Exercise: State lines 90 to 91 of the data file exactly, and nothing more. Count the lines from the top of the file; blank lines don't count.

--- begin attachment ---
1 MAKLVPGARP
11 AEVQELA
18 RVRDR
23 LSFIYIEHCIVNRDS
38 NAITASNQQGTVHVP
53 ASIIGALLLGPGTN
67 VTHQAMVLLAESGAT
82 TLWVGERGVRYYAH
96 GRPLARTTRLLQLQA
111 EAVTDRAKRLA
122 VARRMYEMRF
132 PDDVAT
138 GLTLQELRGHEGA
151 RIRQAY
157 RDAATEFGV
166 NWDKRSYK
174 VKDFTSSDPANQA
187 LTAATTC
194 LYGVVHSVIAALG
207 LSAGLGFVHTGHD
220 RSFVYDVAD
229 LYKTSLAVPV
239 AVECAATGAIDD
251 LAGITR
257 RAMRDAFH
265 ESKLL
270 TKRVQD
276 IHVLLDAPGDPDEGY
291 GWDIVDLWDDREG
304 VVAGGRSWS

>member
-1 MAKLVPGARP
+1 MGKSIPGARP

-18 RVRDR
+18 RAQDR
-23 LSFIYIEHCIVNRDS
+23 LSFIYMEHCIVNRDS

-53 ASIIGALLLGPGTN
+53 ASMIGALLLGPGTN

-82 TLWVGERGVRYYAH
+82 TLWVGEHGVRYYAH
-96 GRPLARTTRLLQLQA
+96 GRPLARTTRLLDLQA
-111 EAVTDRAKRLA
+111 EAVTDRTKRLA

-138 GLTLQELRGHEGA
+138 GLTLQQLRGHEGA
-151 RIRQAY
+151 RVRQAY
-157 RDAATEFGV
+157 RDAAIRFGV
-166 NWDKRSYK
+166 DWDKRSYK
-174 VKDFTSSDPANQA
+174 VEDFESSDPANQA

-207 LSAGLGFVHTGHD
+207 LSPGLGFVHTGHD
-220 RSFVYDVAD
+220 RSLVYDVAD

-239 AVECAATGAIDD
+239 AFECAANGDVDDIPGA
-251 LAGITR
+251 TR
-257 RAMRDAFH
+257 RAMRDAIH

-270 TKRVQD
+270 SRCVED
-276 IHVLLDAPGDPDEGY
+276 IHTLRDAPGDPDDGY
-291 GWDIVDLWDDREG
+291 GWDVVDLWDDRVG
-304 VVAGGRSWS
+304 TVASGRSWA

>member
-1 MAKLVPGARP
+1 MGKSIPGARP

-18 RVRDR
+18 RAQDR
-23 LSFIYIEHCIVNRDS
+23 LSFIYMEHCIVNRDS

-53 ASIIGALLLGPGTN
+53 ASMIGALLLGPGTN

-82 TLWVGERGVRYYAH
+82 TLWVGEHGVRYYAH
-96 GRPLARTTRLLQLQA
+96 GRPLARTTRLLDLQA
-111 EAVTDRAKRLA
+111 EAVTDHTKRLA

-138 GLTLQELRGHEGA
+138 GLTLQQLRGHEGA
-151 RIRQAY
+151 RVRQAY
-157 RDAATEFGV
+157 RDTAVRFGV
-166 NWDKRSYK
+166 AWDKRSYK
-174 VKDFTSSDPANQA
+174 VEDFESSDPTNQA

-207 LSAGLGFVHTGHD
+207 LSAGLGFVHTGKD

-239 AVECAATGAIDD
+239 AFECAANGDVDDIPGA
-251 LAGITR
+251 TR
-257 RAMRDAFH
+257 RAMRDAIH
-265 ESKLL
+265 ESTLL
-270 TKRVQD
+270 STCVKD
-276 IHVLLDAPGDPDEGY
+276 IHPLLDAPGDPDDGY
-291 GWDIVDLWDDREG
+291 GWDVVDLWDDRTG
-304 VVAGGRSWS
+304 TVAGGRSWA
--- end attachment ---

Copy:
+138 GLTLQQLRGHEGA
-151 RIRQAY